Sculpture picnic

HERITAGE Lakshmidevi temple is a protected monument

HERITAGE Lakshmidevi temple is a protected monument  

Two villages near Belur offer superb sculpted scapes

Doddagaddavalli may not sound inviting for picnickers and weekend pleasure seekers in the first instant. But if one is interested in sculpture, particularly of the Hoysala period, then this is the village to start from. The earliest Hoysala temple, built in 1113 AD during the reign of Vishnuvardhana (1106-1142 AD), a patron of arts, is tucked away in this remote village in Hassan taluk.

It lies off Belur Road and is about 18 km from Hassan town. After driving approximately 14 km on Belur Road, take the mud road on the left and drive another 4 km through the village main road. Most probably you will miss the turning, as nowhere on the Belur Road is there a single signpost indicating directions to this temple. But the villagers are aware of their legacy and will readily point the road to Lakshmidevi temple.

The temple is a protected monument, announces a notice put up by the Archaeological Survey of India. The temple is still, in modern parlance, "live", which means puja is performed daily. If the main entrance of the temple is closed, do not be disappointed. The priest lives nearby and will happily open it for the visitors.

The temple has four sanctums for four deities — Lakshmi, Siva, Visnu and Kali, with goddess Laksmi being the presiding deity. The germination of the intricate carving and ornamentation, the hallmark of Hoysala sculpture, can be seen on the stone figures of the doorkeepers and on the towers on the four cells. Interestingly, the cell of the goddess Kali is guarded by two emaciated and naked life-size figures of goblins with protruding tongues. Two erotic figures a la Khajuraho (Tantric influence?) are also carved beside the goblins. Mythical scenes and images of deities adorn the outer wall of the temple.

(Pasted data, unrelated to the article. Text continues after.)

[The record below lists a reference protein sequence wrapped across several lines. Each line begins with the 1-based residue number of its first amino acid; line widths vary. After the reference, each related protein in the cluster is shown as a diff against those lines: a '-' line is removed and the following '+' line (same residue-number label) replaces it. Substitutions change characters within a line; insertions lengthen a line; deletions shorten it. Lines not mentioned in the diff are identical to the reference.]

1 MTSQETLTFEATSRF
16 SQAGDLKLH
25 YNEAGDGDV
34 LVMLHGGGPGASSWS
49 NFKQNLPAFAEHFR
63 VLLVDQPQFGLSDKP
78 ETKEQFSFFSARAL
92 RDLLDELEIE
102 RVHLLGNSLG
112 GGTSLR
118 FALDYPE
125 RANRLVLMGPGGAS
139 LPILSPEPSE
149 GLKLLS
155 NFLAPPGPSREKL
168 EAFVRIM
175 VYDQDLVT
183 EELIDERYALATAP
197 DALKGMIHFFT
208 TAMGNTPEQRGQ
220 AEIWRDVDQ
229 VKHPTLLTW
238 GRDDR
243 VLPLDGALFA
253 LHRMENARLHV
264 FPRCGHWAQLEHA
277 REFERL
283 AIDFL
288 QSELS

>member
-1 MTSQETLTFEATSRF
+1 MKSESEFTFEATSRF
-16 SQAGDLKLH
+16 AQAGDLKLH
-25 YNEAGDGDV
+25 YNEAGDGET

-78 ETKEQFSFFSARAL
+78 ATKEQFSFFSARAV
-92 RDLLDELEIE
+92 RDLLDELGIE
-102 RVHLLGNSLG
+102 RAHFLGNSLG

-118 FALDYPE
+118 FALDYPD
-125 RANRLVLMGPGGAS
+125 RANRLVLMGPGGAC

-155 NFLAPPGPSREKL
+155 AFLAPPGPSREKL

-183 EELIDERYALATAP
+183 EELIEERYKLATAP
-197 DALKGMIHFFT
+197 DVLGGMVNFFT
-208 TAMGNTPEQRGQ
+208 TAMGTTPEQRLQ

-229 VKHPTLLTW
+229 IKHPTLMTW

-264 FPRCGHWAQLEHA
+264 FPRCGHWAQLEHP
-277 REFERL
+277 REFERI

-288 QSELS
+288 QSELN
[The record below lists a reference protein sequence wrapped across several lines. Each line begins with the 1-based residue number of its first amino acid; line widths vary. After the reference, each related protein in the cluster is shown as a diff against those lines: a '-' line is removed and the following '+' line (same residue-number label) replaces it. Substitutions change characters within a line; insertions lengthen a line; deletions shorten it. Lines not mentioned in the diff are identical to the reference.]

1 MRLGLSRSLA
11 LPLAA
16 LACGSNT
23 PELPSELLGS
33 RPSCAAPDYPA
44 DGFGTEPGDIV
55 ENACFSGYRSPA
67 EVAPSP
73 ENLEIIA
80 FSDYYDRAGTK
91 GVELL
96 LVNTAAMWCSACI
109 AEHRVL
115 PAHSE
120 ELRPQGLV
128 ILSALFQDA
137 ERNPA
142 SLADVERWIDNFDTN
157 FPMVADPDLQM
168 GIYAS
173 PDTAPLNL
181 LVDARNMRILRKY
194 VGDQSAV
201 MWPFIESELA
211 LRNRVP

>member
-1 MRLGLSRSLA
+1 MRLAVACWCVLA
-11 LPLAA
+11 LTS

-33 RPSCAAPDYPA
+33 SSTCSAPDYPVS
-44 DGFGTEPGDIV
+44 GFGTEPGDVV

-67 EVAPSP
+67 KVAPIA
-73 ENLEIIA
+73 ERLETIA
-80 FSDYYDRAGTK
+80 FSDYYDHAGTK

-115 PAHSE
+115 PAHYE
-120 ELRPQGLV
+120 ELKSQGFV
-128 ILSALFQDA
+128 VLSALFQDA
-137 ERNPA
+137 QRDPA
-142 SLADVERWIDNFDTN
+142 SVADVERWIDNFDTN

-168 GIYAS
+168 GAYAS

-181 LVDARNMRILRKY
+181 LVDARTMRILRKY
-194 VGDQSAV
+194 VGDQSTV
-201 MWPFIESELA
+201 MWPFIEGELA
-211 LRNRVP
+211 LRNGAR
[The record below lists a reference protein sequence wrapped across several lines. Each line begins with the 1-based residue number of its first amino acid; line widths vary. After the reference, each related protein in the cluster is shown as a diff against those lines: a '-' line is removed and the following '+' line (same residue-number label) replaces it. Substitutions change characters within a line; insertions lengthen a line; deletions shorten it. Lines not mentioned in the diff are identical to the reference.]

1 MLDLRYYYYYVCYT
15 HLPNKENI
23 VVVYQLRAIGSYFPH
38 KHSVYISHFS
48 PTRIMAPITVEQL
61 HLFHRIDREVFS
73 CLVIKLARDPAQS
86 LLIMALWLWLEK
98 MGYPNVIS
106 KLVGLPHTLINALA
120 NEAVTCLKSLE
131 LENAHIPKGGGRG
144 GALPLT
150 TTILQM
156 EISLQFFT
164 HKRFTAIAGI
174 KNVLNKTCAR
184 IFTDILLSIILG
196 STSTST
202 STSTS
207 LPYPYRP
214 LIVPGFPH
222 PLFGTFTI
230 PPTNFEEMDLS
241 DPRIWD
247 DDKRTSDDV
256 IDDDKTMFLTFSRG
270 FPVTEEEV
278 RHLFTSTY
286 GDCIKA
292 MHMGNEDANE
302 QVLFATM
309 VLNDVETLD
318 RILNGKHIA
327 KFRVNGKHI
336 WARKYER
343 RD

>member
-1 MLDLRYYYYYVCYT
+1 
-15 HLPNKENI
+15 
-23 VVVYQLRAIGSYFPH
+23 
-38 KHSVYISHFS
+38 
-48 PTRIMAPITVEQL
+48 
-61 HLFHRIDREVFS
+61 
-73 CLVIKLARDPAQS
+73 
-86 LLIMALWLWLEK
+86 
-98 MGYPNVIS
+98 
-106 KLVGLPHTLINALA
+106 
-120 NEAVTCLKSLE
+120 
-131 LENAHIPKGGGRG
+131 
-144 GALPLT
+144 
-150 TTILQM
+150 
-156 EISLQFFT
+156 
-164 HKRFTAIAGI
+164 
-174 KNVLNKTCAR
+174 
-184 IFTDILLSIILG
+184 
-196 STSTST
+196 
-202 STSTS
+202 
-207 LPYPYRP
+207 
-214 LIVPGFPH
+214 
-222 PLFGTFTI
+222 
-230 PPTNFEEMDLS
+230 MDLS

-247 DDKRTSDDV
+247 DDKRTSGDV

A detour of another 20 km from Hassan through tarred roads takes you to Koravangala, another village with three more Hoysala temples — Nakeshwara, Govindeshwara and Buceshwara. Actually, these are temples of Eshwara (Shiva) built by three brothers Naka, Govinda and Buciraja around 1176 AD. Buceshwara temple, also a protected monument, illustrates the next phase of the development of Hoysala art that reached its culmination at Belur and Halebidu. The outer wall of the temple is richly carved with mythological scenes and images of deities. A sculpture of Arjuna targeting the fish, whose reflection he sees in the water, particularly attracts visitors' attention.

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Doddagaddavalli and Koravangala are not on the tourist maps and buses do not ply there. The swaying green fields with vegetables on both sides of the road induce a relaxed mood, and those who like the freshness of the countryside will enjoy the drive.


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